Like Philippe Moullier, he has experience of publishing research – and getting calls from people involved in sports. Sweeney’s study, in the 1990s, was into how inserting the IGF-1 gene into the muscles of mice promoted muscle growth and slowed the ageing process. (The IGF-1 gene produces the hormone known as “insulin-like growth factor 1”.)

“We were contacted by numerous athletes, even coaches,” Sweeney recalls. “They didn’t understand that we were still at an early stage in terms of gene therapy moving to humans.” Even now, he says, the medical research is moving very slowly in terms of using the technique for seriously ill people.

“Back then, I hadn’t even considered the fact that a young, ultra-healthy individual who’s competing at the peak of their career would risk anything. But obviously many of them would risk everything.” This, though, is where Sweeney diverges from the current Wada orthodoxy. If gene therapy to prevent muscle deterioration were safe, he says, then it would become an ethical issue.

There are some, he concedes, who believe it would be wrong to interfere, as they see it, with the ageing process as part of the natural human condition. But if change means, in Sweeney’s words “sustaining normal quality of life for much longer”, then he counts himself in favour. And this is where the issue swings back to sport.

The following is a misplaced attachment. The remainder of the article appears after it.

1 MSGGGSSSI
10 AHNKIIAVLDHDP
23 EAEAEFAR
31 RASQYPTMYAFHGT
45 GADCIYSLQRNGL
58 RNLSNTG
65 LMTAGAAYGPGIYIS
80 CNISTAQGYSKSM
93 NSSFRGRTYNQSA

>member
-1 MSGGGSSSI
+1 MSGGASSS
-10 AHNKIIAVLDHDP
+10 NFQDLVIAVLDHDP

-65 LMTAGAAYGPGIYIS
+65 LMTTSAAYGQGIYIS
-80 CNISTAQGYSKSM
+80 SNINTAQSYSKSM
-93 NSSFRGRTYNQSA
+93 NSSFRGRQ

“From my own work with the mice, I also know that earlier you intervene, the better off you’re going to be when you get old. So once you go down that path, I think it’s unethical to withhold from someone something that would actually allow their muscles to be much healthier now and to the future. As long as there’s no safety risk, I don’t see why athletes should be punished because they’re athletes. So I’m on the other side of the fence from Wada on this one, even though we’re on the same team right now.”

Olivier Rabin at Wada argues, in response, that such ground will only need to be trod decades from now, given how slowly gene therapy appears in practice to be progressing. And when the time comes, he says, the agency will have to draw the line it does with all drugs: do they unfairly enhance performance?

It seems, though, that the nature of gene doping will make drawing that line technically difficult and ethically awkward. The authorities, the athletes, the fans may need to agree a whole new definition of what we want sport to mean.